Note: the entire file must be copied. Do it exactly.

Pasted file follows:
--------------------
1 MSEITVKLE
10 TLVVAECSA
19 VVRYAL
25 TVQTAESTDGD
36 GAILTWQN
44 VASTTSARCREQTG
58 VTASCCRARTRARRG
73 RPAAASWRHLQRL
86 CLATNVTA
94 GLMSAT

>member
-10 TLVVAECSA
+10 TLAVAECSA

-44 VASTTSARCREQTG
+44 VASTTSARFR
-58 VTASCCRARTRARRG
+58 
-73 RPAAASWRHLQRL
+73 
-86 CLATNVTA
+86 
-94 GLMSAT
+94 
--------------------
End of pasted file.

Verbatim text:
1 MSEITVKLE
10 TLVVAECSA
19 VVRYAL
25 TVQTAESTDGD
36 GAILTWQN
44 VASTTSARCREQTG
58 VTASCCRARTRARRG
73 RPAAASWRHLQRL
86 CLATNVTA
94 GLMSAT

>member
-10 TLVVAECSA
+10 TLAVAECSA

-44 VASTTSARCREQTG
+44 VASTTSARFR
-58 VTASCCRARTRARRG
+58 
-73 RPAAASWRHLQRL
+73 
-86 CLATNVTA
+86 
-94 GLMSAT
+94 